We have discussed a lot about what factors go into positive food experiences, and examined them from many different angles. Now let’s have a heart to heart talk on making mealtime matter, why it matters, and how to put mealtime as a main event in your life instead of on the back burner.
Mealtime matters to our bodies and our minds. Mealtime helps us physically, socially, emotionally, and intellectually in our varied activities.
We are often so hurried, that meals are pretty much on the go. Going to a local drive-thru, grabbing a quick sandwich at a grocery store, and putting your favorite snack in your bag to munch on later, have all become the norm. Our responsibilities with work, home, school, and social activities have all become more important than the food we put into our bodies. Ironically, food is what keeps us going. Food is what makes our bodies function in order to do those activities with work, home, school, or other endeavors. Yet somehow food becomes less important.
Why is making mealtime matter so important?
Here we refer to mealtime as not just getting your favorite meal at a drive-thru. Mealtime refers to making time for a meal. It refers to sitting down by yourself or with friends, family, or other associates and eating a meal. No matter what the meal is (breakfast, lunch, dinner, snacks, appetizers at a social event, etc.), it means putting the focus of your attention on the food.
The Family Dinner Project, a nonprofit organization at Harvard University, has an excellent collection of research studies on the benefits of family mealtime. According to them, “Some of the specific benefits of family dinners are:
• Better academic performance
• Higher self-esteem
• Greater sense of resilience”
Additionally, mealtime promotes social wellbeing. Mealtime fosters ideas and creativity. Mealtime encourages a sense of giving. For example, cooking a special meal for someone’s birthday, anniversary, or other special event. When we focus on the food, we focus on them. Mealtime promotes socialization and the development of communication skills. It is a means to interact with those around you.
Mealtime stimulates health and good digestion. If food is reduced to a sideline event, we often have to wolf down something to eat in order to get to the next event or activity. Many times that results in indigestion, illness, or other health issues. By eating together, or making time to eat (if eating alone), you are allowing the food to digest properly. You are allowing yourself the appropriate amount of food and liquid.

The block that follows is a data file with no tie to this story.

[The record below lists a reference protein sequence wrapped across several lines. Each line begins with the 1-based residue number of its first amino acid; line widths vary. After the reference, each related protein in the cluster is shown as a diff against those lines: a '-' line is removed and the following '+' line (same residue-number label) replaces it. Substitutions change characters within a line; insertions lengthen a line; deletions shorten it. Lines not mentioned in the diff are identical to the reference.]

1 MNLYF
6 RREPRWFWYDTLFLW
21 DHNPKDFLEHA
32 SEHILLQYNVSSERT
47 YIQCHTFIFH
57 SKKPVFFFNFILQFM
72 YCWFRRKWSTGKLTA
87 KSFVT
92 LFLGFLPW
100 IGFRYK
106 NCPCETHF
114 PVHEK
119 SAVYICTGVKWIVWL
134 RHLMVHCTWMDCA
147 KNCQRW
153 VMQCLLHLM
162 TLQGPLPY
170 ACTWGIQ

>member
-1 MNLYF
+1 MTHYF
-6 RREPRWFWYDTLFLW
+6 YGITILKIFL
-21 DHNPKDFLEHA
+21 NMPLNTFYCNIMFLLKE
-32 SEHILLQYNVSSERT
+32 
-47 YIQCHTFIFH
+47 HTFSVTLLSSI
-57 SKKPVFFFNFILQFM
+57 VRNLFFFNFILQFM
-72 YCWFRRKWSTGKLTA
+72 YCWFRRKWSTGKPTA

So with all of these benefits, what are some steps you can take in making mealtime matter to you, your family, your friends, or all of those with whom you eat?
Set aside time for meals.
Whether you mark it on the calendar as a specific event or occurrence, or just make a mental note. Ensure that everyone with whom you eat knows what time is mealtime. For example, in our family, 6-7 p.m. is usually our dinnertime. Sometimes that varies depending on the day. Actively setting aside time for a meal, rather than saying, “We’ll just grab something to eat on our way to the game.” helps you to mentally prepare for the meal, and helps you to physically prepare as you schedule other activities around mealtime (too often it is the other way around; we schedule mealtime around other activities). Even little children prefer routines and make time for meals.
Focus on the people.
No matter who you are eating with, focus on them. What are some of their favorite foods? Do some of them like to cook and have time to do so? Try to involve people in the mealtime process. As you do that, mealtime becomes a memorable event rather than having someone hand them a plate of food.
Set aside electronic devices.
We are often literally connected to our electronic devices. With ear buds, Bluetooth, clips, or other gadgets, we are connected almost 24/7. Our phones, tablets, laptops, or other devices are within arm’s reach (or with the Apple watch, literally on your arm). At mealtime, set those things aside. If you receive a phone call, let it go to voicemail. You can return the call later, but you cannot replicate the time given for that meal.
There is an expression that says, “You don’t get a second chance to make a first impression.” A similar phrase could be used for mealtimes. Capture the moment with mealtimes. You don’t get that time back. If others know that you have set aside time for meals, they will respect that and honor your schedule. The same is true for children’s activities. You can help all family members understand the importance of mealtime. They may get frustrated, but in the end they will grow to appreciate that time you had together.
Put your heart into mealtime. Maybe making a certain meal conjures up in your mind a story from your childhood or a recent experience. As you relate that story or experience, people come to appreciate that time. They can learn more about you and others with whom they eat.
As you do these things, you make mealtime matter. You feel more relaxed and in control of your day. You feel like you are making a difference in people’s lives.
FOOD FOR THOUGHT: How have you made mealtime matter to you? What things do you and your family do to set aside time for meals and make them memorable? How have you felt as you have done so?